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Understanding Parenting through Social Media Data: What are People Tweeting about Breastfeeding?

Fri, October 5, 9:00 to 10:30am, Doubletree Hilton, Room: Fiesta II and III

Abstract

Nearly all of what developmentalists know about parenting in the U.S. comes from survey or observational data. Recently, social scientists in other disciplines have turned to “big data” from social media to learn about people’s attitudes and behavior in a variety of domains. On social media, large numbers of people share information about naturally-occurring beliefs and behavior. Investigating parenting from social media, therefore, could offer a new avenue for developmentalists to track parenting beliefs and practices on important parenting topics.
The present study draws data from Twitter to investigate what people interested in parenting believe about breastfeeding. It uses Twitter data because one quarter of parents who use social media use Twitter (Duggan et al., 2015), and because unlike other user-declared networks (e.g., Facebook), Twitter is used to disseminate information freely (i.e., it does not require mutuality between two users to subscribe). The study examines breastfeeding because it is a topic about which the scientific community shares conventional wisdom, but about which popular opinion is mixed (Quigley et al., 2012; Mezzacappa & Katkin, 2002; Meyers & Chawla, 2000); however, one quarter of U.S. mothers do not breastfeed and less than half breastfeed for the recommended six months (Center for Disease Control, 2014).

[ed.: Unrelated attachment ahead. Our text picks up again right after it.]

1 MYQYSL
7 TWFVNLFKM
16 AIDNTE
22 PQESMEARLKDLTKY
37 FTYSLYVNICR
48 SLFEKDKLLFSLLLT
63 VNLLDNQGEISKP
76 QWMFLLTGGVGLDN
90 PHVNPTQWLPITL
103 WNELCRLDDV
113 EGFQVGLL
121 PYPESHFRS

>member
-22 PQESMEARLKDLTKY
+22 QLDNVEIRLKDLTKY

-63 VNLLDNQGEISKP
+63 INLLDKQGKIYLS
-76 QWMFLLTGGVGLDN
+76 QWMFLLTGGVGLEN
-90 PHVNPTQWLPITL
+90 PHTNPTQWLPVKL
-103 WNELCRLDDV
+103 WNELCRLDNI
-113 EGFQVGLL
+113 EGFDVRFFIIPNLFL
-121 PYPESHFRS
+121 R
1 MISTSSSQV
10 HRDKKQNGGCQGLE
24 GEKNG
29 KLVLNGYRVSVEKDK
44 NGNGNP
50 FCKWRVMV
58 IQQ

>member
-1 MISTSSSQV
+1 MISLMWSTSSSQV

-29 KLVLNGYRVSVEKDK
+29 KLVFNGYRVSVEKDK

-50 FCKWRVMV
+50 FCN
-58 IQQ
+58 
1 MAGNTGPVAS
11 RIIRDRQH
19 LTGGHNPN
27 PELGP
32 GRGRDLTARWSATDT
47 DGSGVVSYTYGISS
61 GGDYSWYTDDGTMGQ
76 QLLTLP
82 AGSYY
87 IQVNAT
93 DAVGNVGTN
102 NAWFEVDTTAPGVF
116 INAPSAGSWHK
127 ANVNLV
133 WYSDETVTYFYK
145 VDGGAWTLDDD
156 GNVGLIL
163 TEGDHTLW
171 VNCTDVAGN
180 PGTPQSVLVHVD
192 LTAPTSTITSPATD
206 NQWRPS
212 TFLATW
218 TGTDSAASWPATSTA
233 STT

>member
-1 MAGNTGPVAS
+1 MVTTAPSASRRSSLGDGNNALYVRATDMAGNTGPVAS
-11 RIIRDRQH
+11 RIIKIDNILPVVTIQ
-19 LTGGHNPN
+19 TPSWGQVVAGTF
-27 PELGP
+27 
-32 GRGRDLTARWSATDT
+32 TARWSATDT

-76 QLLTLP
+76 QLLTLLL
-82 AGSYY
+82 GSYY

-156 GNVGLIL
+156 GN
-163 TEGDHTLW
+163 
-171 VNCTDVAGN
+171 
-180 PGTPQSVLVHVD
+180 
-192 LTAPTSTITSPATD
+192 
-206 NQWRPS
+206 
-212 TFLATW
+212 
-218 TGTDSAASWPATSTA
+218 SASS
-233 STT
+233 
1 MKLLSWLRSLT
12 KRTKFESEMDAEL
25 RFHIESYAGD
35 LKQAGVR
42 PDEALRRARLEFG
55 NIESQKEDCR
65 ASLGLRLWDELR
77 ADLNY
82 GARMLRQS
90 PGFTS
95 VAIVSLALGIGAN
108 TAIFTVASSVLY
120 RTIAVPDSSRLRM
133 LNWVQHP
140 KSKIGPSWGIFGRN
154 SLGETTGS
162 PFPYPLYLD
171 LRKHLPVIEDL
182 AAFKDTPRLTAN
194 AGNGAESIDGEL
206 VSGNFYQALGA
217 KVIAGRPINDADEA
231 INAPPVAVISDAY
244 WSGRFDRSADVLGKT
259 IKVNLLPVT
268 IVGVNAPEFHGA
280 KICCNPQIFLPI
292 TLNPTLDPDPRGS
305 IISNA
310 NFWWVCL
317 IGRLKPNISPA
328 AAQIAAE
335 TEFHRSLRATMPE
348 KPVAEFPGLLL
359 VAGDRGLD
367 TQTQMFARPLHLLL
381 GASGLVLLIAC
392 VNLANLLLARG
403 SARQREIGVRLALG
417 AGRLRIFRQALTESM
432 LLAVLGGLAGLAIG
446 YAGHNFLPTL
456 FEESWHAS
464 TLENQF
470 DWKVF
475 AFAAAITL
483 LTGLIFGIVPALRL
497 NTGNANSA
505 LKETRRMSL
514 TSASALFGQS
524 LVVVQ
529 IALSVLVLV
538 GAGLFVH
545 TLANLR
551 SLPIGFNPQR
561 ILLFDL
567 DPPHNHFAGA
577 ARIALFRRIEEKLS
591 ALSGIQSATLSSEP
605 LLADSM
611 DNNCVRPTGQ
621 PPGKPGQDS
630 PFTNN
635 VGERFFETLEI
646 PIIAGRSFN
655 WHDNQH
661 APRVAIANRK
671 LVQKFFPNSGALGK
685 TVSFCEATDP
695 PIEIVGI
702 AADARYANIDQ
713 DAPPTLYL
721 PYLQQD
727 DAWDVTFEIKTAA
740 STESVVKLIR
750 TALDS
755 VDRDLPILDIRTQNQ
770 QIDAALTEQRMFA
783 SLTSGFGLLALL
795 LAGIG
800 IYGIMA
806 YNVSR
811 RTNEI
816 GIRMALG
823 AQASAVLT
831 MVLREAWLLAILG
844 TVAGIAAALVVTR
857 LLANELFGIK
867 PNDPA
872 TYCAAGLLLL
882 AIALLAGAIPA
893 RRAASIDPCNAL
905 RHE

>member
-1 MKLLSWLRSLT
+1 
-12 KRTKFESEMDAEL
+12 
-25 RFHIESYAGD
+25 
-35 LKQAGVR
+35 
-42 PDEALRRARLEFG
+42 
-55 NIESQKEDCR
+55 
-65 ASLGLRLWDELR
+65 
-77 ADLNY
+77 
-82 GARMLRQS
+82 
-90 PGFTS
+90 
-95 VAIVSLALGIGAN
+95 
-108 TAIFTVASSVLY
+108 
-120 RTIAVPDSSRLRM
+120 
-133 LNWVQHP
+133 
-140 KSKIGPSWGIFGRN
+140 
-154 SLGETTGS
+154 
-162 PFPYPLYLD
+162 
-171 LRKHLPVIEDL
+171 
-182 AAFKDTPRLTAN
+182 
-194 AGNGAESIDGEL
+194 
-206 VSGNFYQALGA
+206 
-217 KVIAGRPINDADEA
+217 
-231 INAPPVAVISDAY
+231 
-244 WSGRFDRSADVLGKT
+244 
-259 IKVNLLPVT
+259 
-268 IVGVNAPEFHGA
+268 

To explore beliefs about breastfeeding through Twitter, an interdisciplinary team first gathered over 40 million tweets from the top 10 parenting-blog Twitter accounts (based on follower numbers) from March 1, 2016 – December 31, 2017 using the Twitter API. This bulk data was run through two state of the art algorithms for topic modeling, Latent Dirichilet Allocation (LDA) (Blei et al., 2003) and a variant of LDA that was developed for tweets (Zhao et al., 2011), to identify discrete “topics” on each account. This categorization process identified breastfeeding as a tweeted topic, and where (which account) breastfeeding was a topic, the frequency of that topic, and the frequency of terms associated with breastfeeding.
Breastfeeding was a tweeted topic on five of the 10 sites (whereas child and mother nutrition, for example, were topics on nearly all). The most commonly tweeted breastfeeding-related terms were “breastfeeding,” “breast” and “#nutrition”. Next analytic steps will include examining full tweets for both stance – if the tweet discusses the positive, negative, or neutral aspects of breastfeeding - and sentiment – what emotion is used in the tweet (positive, negative or neutral) to assess the nature and content of social media dialog about breastfeeding and how that content varies by source (i.e., handle or site).

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